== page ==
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Performance of comorbidity indices in measuring outcomes after acute myocardial infarction in Australian indigenous and non-indigenous patients


  • Funding: This study was undertaken without additional funding by staff of the Northern Territory Government Department of Health and Families and the Menzies School of Health Research.

  • Conflict of interest: None.

John R. Condon, Health Gains Planning, Department of Health, PO Box 40596, Casuarina, NT 0811, Australia. Email:


Background:  Indigenous Australians have higher prevalence of chronic diseases and worse acute care outcomes than other Australians. The extent to which higher chronic disease comorbidity levels are responsible for their worse outcomes is not clear, and the performance of comorbidity indices has not been assessed for this population with very high comorbidity levels.

Methods:  Using hospital separations data, the Charlson and Elixhauser comorbidity indices were used to measure chronic disease prevalence in 2035 indigenous and non-indigenous patients hospitalised after their first acute myocardial infarction (AMI) in the Northern Territory of Australia between 1992 and 2004, and to adjust for comorbidity in multivariate analysis of mortality outcomes (in-hospital and long-term deaths from coronary heart disease and all causes). Index performance was assessed by the difference between C statistic, Akaike information criterion statistic and estimate of excess indigenous mortality in models with and without comorbidity adjustment.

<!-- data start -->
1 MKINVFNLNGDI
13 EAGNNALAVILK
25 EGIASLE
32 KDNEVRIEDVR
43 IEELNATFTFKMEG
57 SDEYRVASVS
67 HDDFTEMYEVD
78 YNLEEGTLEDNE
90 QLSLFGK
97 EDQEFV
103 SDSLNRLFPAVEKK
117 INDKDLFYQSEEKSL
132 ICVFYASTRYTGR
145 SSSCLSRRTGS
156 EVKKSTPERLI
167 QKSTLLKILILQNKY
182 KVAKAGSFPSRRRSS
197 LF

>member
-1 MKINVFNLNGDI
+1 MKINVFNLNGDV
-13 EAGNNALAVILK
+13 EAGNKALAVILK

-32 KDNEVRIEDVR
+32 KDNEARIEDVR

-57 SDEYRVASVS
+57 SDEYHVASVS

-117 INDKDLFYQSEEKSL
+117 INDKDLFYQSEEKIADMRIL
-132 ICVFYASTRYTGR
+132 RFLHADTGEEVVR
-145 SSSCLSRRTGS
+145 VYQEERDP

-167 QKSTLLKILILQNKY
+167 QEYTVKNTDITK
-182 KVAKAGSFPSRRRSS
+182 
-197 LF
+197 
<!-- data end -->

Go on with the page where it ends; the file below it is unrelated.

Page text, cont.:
Results:  Comorbidity index scores were higher for indigenous than non-indigenous patients and increased considerably over time, at least partly because of information bias. Indigenous patients' higher risk of in-hospital all-cause death was almost fully explained by their higher comorbidity levels. Their higher risk of long-term coronary heart disease and all-cause death was partially explained by higher comorbidity levels. Charlson and Elixhauser indices performed satisfactorily and similarly in this population.

Conclusion:  Comorbidity indices performed well in a population with very high chronic disease prevalence. After adjusting for comorbidity, short-term outcomes were similar for indigenous and non-indigenous AMI patients, but comorbidity at the time of the acute episode only partly explained the worse long-term outcomes for indigenous patients.